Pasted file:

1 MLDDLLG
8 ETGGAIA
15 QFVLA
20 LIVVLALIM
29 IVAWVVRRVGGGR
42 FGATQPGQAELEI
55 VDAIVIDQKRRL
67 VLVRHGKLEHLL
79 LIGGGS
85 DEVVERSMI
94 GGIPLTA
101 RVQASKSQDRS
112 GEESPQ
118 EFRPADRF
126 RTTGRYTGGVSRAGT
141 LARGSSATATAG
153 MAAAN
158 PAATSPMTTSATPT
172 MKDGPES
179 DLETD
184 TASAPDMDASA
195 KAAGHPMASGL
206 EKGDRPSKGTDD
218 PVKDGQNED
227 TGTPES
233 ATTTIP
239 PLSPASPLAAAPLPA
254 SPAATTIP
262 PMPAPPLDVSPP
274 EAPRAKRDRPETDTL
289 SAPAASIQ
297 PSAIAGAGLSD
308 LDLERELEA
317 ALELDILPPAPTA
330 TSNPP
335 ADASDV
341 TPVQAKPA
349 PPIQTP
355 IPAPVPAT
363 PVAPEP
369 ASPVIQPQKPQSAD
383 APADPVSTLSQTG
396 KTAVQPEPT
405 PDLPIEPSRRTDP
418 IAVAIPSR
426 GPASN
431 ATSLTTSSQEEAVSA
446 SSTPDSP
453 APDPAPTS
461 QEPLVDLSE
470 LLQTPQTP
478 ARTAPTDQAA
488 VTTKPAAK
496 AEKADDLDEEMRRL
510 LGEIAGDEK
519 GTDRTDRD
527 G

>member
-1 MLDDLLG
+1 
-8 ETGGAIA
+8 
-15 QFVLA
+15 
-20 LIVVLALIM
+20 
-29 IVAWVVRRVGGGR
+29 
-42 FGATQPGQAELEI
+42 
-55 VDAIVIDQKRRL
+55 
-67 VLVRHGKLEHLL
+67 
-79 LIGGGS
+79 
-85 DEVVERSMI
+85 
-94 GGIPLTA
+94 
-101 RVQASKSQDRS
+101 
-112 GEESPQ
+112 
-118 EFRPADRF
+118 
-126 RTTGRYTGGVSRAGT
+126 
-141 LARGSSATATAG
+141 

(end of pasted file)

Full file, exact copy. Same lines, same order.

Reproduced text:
1 MLDDLLG
8 ETGGAIA
15 QFVLA
20 LIVVLALIM
29 IVAWVVRRVGGGR
42 FGATQPGQAELEI
55 VDAIVIDQKRRL
67 VLVRHGKLEHLL
79 LIGGGS
85 DEVVERSMI
94 GGIPLTA
101 RVQASKSQDRS
112 GEESPQ
118 EFRPADRF
126 RTTGRYTGGVSRAGT
141 LARGSSATATAG
153 MAAAN
158 PAATSPMTTSATPT
172 MKDGPES
179 DLETD
184 TASAPDMDASA
195 KAAGHPMASGL
206 EKGDRPSKGTDD
218 PVKDGQNED
227 TGTPES
233 ATTTIP
239 PLSPASPLAAAPLPA
254 SPAATTIP
262 PMPAPPLDVSPP
274 EAPRAKRDRPETDTL
289 SAPAASIQ
297 PSAIAGAGLSD
308 LDLERELEA
317 ALELDILPPAPTA
330 TSNPP
335 ADASDV
341 TPVQAKPA
349 PPIQTP
355 IPAPVPAT
363 PVAPEP
369 ASPVIQPQKPQSAD
383 APADPVSTLSQTG
396 KTAVQPEPT
405 PDLPIEPSRRTDP
418 IAVAIPSR
426 GPASN
431 ATSLTTSSQEEAVSA
446 SSTPDSP
453 APDPAPTS
461 QEPLVDLSE
470 LLQTPQTP
478 ARTAPTDQAA
488 VTTKPAAK
496 AEKADDLDEEMRRL
510 LGEIAGDEK
519 GTDRTDRD
527 G

>member
-1 MLDDLLG
+1 
-8 ETGGAIA
+8 
-15 QFVLA
+15 
-20 LIVVLALIM
+20 
-29 IVAWVVRRVGGGR
+29 
-42 FGATQPGQAELEI
+42 
-55 VDAIVIDQKRRL
+55 
-67 VLVRHGKLEHLL
+67 
-79 LIGGGS
+79 
-85 DEVVERSMI
+85 
-94 GGIPLTA
+94 
-101 RVQASKSQDRS
+101 
-112 GEESPQ
+112 
-118 EFRPADRF
+118 
-126 RTTGRYTGGVSRAGT
+126 
-141 LARGSSATATAG
+141 